Photo credit Vered Guttman

My Grandmother’s Iraqi Stuffed Tomatoes and Onions Recipe

A Middle Eastern comfort dish for Shabbat and holidays.

Stuffed onions and tomatoes are popular around the Middle East. This version is similar to the one my grandmother Rachel, who was born in Iraq, used to make for Shabbat. Stuffed vegetables are a great way to feed a crowd and can be prepared in advance, so I often serve this on Shabbat, too. Preparation is easier than it sounds, especially once you get the hang of it.

The original recipe uses ground beef, but I’ve found that ground vegan beef substitute works really well and gives the dish enough flavor, so don’t hesitate to make this a vegan dish. The stuffing mix calls for tamarind sauce, but if you can’t find it, here are some good substitutes.

The onions in this recipe are separated into layers and each layer is stuffed on its own, so a whole onion yields about 6-7 stuffed onions. It’s best to use a 12-14 inch round pan with a lid so you can arrange the stuffed onions in one layer, but you can also use a smaller pan and arrange them in two layers. 

Photo credit Vered Guttman

A note on rice: The rice is soaked in cold water for at least one hour before the rest of the stuffing is added, to make sure it is moist enough and will not dry during the cooking process. When it comes to stuffing the vegetables with the rice mixture, resist the temptation to overstuff! The rice expands as it cooks and will rip the vegetables if they’re too full.

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Photo credit Vered Guttman

Iraqi Stuffed Tomatoes and Onions

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This tasty Shabbat dish is a great way to feed a crowd.

  • Total Time: 4 hours
  • Yield: Serves 8

Ingredients

Units
  • 3 large yellow onions
  • 46 firm beefsteak tomatoes (or one per person)

For the filling:

  • 2 cups jasmine rice
  • 4 oz. ground beef or ground vegan meat substitute
  • 1 cup chopped cilantro or flat-leaf parsley
  • 2 Tbsp tomato paste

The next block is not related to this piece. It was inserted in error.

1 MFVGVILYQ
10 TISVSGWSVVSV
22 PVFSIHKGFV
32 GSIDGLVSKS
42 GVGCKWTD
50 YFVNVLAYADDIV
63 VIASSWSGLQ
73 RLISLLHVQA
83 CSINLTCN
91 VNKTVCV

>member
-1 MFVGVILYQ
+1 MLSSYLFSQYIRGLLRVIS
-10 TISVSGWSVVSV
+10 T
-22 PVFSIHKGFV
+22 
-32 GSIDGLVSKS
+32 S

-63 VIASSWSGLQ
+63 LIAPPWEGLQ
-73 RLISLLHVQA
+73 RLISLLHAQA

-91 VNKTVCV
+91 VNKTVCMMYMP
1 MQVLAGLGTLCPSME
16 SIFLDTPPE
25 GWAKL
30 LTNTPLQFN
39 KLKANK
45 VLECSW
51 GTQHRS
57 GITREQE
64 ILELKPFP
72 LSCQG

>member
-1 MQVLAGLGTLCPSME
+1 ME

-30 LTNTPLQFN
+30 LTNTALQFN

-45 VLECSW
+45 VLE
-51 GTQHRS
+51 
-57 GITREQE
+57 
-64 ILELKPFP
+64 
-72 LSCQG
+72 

• 1 Tbsp tamarind sauce
  • 2 tsp kosher salt
  • pulp from tomatoes, for stuffing

For the sauce:

  • 2 ⅔ cups chicken (or vegan chicken-flavor) broth
  • cup lemon juice
  • ½ cup olive oil
  • 1 ½ tsp kosher salt

Instructions

  1. Soak rice in cold water for an hour. Set aside.
  2. Cut the very top and the bottom of each onion and peel the rough skin. With a sharp knife, make a slit lengthwise halfway through the onion, until you reach the core. Put the onions in a large pot and cover with cold, salted water. Bring to boil over high heat, reduce the heat, cover the pan and cook for 10 minutes. Drain and cover the onions in cold water, then let cool until easy to handle, about 20 minutes.

  3. When the onions have cooled down, separate them into layers and put the layers in a large bowl. 
  4. Use a serrated knife to remove the top of the tomatoes, like a lid. Use a spoon to scoop out the pulp and seeds. Lightly salt the inside. Keep pulp for later.
  5. Strain the rice and mix with ground beef, cilantro, tomato paste, tamarind and salt. Chop tomato pulp and add to the mixture. Mix well.
  6. Spray the pan with oil. Stuff tomatoes with rice mixture ¾ of the way and place in the center of the pan. Stuff each onion layer with a couple of spoonfuls of the filling and roll it back over the filling. Arrange tightly in the pan around the tomatoes.
  7. Put chicken broth, lemon juice, olive oil and salt in a small pot and bring to boil. Pour gently over the stuffed onions and tomatoes in the pan. Make sure the tomatoes are filled with the sauce, you can use a spoon to fill them.
  8. Put the pan over medium-high heat and bring to boil. Reduce the heat to low, cover the pan and cook on a very low simmer for 1½ hours. Check from time to time to see that the onion bottoms are not too charred. You do want them to get dark brown, but not burnt. Remove the lid and cook for ½ hour longer, until the sauce has thickened and the onions are caramelized at the bottom. Cover again, and let sit for 30-60 minutes before serving.

Notes

The rice is soaked in cold water for at least one hour before the rest of the stuffing is added, to make sure it is moist enough and will not dry during the cooking process. When it comes to stuffing the vegetables with the rice mixture, resist the temptation to overstuff! The rice expands as it cooks and will rip the vegetables if they’re too full.

  • Author: Vered Guttman
  • Prep Time: 1 hour 45 minutes
  • Cook Time: 2 hours 15 minutes
  • Category: Dinner
  • Method: Slow-Cook
  • Cuisine: Mizrahi

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